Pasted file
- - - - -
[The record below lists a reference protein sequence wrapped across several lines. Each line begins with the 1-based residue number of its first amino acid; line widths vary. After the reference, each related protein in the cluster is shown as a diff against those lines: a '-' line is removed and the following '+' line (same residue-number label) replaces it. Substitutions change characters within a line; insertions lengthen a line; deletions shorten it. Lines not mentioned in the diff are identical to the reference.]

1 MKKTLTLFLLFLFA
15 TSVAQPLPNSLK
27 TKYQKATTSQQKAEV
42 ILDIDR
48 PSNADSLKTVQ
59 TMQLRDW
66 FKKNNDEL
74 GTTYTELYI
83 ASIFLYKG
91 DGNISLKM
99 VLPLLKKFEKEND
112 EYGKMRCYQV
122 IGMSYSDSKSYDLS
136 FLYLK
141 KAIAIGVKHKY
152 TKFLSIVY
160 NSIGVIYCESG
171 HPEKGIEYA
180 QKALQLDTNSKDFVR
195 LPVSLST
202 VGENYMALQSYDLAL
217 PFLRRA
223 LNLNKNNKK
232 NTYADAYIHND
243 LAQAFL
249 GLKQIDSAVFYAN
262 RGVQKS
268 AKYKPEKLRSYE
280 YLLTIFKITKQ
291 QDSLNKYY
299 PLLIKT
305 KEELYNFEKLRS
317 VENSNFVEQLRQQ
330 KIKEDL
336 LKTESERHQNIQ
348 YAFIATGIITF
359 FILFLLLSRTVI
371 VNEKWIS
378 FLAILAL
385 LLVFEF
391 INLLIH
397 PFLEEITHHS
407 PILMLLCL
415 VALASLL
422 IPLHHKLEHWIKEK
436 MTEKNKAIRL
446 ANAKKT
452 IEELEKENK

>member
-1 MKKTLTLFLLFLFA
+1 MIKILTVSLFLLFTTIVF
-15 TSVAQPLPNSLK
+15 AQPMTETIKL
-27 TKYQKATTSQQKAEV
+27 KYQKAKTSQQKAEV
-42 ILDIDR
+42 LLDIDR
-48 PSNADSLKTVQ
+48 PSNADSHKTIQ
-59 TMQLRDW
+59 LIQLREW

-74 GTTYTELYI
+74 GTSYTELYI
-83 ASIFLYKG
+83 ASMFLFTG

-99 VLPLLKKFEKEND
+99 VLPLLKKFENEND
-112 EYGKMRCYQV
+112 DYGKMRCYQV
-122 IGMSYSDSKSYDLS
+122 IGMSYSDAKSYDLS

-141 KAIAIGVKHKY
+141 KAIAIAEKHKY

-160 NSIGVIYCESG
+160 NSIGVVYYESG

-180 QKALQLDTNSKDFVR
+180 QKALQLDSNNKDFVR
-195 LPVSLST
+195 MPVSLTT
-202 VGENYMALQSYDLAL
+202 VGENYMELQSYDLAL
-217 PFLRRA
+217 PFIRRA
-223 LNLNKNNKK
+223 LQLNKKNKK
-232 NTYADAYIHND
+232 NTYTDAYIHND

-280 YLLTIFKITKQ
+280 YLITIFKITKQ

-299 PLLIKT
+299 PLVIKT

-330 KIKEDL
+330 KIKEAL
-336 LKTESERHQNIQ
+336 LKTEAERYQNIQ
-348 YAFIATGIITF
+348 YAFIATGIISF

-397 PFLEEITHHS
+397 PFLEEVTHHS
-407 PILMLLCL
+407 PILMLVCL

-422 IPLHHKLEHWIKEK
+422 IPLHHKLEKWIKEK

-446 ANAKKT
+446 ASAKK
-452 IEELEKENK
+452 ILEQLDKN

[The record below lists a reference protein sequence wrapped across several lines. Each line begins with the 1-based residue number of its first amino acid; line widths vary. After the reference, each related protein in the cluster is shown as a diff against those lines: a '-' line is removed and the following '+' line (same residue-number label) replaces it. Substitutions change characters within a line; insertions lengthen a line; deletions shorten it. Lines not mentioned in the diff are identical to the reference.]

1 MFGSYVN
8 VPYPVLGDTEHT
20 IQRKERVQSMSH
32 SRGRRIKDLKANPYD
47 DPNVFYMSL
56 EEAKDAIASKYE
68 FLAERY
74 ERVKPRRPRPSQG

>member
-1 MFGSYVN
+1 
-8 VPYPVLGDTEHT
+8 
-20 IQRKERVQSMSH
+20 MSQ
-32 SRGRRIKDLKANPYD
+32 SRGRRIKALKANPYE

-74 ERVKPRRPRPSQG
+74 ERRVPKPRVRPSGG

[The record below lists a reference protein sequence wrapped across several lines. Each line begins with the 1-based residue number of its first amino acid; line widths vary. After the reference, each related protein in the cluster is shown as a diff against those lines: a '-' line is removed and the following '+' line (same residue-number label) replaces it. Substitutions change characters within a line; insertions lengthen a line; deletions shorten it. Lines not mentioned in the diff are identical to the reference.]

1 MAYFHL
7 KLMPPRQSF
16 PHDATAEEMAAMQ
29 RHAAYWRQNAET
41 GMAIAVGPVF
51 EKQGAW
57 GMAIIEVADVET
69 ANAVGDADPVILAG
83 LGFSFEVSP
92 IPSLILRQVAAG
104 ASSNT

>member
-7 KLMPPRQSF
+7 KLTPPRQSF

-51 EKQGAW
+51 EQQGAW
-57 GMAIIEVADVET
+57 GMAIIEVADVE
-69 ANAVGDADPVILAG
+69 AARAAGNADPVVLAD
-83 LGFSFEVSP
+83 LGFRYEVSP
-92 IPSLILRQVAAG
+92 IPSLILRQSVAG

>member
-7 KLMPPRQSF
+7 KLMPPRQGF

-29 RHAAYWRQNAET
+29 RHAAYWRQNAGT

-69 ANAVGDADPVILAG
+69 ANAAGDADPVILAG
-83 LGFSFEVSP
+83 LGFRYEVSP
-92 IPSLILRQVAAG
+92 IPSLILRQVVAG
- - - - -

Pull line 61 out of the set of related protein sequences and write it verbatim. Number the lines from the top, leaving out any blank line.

-59 TMQLRDW